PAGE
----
IFR: Can we touch on the ADB’s involvement in things like the Asian Bond Market Forum, and any moves to unite some of these local markets?
Thierry de Longuemar, ADB: Beyond being an issuer, we are also actively engaged in the ASEAN+3 initiatives, including the Asian Bond Market Forum, set up in 2010, which is a platform to foster standardised market practices and the harmonisation of regulations related to cross-border bond transactions in the region. I could have said more about the need for cross-border integration, and a lot is being done under the auspices of the ASEAN+3.
IFR: Let’s bring in our dealmakers for a second here. What does it take to get an investor to look at a different currency bond for the first time?
Alexi Chan, HSBC: There are many different facets to developing local bond markets. The natural place to begin is with a well-functioning government bond market, and most sovereigns in Asia have taken steps to deepen and develop their market, and facilitate access for overseas investors. For example, HSBC worked with the Kingdom of Thailand to introduce the first inflation-linked bond issue in South-East Asia in 2011, which was a major step forward for the development of that particular local market.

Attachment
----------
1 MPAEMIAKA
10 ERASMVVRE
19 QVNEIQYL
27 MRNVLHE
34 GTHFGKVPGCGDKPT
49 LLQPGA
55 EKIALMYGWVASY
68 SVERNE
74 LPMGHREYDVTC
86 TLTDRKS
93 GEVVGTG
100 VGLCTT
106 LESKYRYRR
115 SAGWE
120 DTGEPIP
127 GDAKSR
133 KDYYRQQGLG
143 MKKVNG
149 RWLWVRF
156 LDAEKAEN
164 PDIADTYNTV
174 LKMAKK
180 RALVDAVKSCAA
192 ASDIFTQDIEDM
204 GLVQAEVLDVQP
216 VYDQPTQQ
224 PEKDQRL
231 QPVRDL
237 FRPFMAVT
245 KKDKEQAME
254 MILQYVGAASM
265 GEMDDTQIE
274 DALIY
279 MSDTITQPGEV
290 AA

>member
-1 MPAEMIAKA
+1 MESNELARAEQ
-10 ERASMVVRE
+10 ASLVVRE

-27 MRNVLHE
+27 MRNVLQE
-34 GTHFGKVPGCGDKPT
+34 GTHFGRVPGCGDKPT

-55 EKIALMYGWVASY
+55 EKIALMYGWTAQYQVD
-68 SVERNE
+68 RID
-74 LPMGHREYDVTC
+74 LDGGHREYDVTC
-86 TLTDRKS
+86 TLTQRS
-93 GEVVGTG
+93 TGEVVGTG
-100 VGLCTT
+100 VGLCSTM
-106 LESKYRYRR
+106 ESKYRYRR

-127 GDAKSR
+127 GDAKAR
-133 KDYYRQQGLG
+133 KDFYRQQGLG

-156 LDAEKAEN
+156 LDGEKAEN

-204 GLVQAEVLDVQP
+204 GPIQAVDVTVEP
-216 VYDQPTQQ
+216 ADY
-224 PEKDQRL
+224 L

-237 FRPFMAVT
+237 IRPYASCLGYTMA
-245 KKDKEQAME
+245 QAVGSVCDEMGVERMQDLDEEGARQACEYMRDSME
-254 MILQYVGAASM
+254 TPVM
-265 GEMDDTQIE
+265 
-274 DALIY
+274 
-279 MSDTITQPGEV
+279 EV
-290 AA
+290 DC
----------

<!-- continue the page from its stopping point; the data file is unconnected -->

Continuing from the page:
The next phase is to move beyond a rates market to a well-developed credit market. As my fellow panelists have mentioned, Asia’s credit markets were originally very much dominated by bank lending, done with varying degrees of rigour. We’ve been working hard to promote a genuine credit culture across the various bond markets in Asia. The final element is to put in place the infrastructure in each local bond market that helps make it accessible to a wide range of international investors and issuers. That, if you like, is the holy grail of a pan-Asian bond market, but it’s not necessarily the overriding objective. The first priority for the Asian bond markets must be to provide a deep, source of finance for local companies to raise term debt as an alternative to the bank markets.